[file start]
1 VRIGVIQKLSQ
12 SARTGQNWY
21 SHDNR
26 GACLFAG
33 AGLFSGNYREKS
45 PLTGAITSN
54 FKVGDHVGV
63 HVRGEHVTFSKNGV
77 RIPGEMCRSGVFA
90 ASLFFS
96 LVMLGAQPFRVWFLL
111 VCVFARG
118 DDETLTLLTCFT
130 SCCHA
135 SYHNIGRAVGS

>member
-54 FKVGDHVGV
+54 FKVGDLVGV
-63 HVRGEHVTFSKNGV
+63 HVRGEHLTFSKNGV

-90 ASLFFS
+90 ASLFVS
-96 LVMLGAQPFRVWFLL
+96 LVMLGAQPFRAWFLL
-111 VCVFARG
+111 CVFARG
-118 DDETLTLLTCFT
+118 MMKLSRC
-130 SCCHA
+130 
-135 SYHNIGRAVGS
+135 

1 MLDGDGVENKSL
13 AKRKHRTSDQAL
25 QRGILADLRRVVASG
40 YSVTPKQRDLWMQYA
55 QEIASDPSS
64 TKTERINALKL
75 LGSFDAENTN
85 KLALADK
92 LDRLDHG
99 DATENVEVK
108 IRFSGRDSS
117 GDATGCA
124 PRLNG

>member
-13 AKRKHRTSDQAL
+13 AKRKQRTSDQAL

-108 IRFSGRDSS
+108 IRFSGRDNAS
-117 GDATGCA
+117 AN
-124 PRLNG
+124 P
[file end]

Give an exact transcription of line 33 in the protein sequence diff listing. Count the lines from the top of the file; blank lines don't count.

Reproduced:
1 MLDGDGVENKSL